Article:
The above objects are accomplished and a bandage #both attractive in appearance and substantially :lessnoticeable, when worn, isobtained if the exible backing Vvand .-adhesive are made of transparent materials and thecbacking is provided with a seriestof flesh-colored markings so'dispersed as to provide alternate, colorless and {leshcolored areas. The markings may take any shape or form. They may be in the form of spaced continuous ordiscontinuous lines, either intersecting or non-intersecting,

l in theform of dots, circles, squares, letters, check marks,

or any other form which provides with the unmarked areas alternate clear and markedareas so that the surface colorunder the clear areas shows through the bandage and-thus appears to the eye of an observer to blend with the colory of the marked areas, making the bandage less conspicuous. .By ilesh-colored, as herein used, is meant any -color simulating that of the natural skin -of the .wearer and generally varying from a warm pink tov a tan or chocolate. A shade found to be most generally suitable V`is that obtained by blending iron oxide with a trace of .carbon black in the following proportions:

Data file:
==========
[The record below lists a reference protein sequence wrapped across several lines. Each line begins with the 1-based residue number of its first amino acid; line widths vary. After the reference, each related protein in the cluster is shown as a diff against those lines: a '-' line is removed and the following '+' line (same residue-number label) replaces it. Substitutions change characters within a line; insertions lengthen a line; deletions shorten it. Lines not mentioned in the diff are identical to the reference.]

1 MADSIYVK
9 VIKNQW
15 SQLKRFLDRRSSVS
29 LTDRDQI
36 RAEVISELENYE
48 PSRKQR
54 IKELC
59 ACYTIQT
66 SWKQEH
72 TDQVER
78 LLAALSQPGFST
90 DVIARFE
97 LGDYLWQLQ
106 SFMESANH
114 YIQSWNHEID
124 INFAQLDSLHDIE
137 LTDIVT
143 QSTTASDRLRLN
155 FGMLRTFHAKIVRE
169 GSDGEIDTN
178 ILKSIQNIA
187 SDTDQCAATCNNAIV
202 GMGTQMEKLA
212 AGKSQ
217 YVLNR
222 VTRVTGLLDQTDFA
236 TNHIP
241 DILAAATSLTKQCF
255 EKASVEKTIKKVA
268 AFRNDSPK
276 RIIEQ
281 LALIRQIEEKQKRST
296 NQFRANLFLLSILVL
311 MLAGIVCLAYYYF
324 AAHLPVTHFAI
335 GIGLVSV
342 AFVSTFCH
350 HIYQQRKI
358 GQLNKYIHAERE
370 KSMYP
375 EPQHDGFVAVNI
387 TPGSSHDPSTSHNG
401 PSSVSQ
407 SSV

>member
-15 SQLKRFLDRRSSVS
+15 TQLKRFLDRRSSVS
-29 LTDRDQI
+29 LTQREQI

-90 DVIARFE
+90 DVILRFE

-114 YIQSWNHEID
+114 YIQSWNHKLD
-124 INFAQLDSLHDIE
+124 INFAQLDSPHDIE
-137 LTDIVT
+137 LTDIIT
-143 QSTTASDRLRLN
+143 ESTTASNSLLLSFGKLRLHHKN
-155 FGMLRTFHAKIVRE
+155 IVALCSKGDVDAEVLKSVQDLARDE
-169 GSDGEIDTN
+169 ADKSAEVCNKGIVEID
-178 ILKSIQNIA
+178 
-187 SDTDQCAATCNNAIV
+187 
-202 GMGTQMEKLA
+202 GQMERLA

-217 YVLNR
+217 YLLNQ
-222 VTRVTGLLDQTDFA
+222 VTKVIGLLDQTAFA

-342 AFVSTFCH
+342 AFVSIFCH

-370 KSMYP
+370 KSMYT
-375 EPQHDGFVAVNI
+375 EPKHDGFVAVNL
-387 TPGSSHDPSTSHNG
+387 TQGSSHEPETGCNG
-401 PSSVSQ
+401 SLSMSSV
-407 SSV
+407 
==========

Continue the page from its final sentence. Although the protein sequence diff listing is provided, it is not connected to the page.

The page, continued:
Parts yby weight fRust brown iron oxide 118 Ocheriron oxide 82 Carbon'black .l1

" be used.

When the backing is made of a transparent, virtually vcolorless material and marked in this manner, not only is the absorbent pad screened from View but the alternate colorless and esn-colored areas blend so well ywith the skin of the wearer that at a distance of a few feet it .is difficult to `determine any line of demarcationbetween rthe bandage and the uncovered skin. As a result, the

vso spaced that the transparent areas .are approximately .equal to the flesh-colored areas. However, the ratio of flesh-colored areas to clear areas in the marked pattern can varysubstantially and the over-all etfect ofl reducing conspicuousness still be obtained. The markings, however, should not be so large as to themselves becomeconspicuous at a few feet. It is preferred, therefore, that the markings not be much in excess of about ls inch in width and not be spaced more than about A inch fromy each other. In the preferred practice of the present invention, the flesh-colored markings consist of a series of parallel crossing lines, giving a crosshatched pattern. When the bandage is in strip form, the `lines preferably' intersect the parallel edges of the strip at an angle of about 45. Lines of varying thickness and spacing may It is generally preferred, however, not to use lines having a thick-ness much in excess of about 1A; inch or spaced-from each other more than about 1A inch.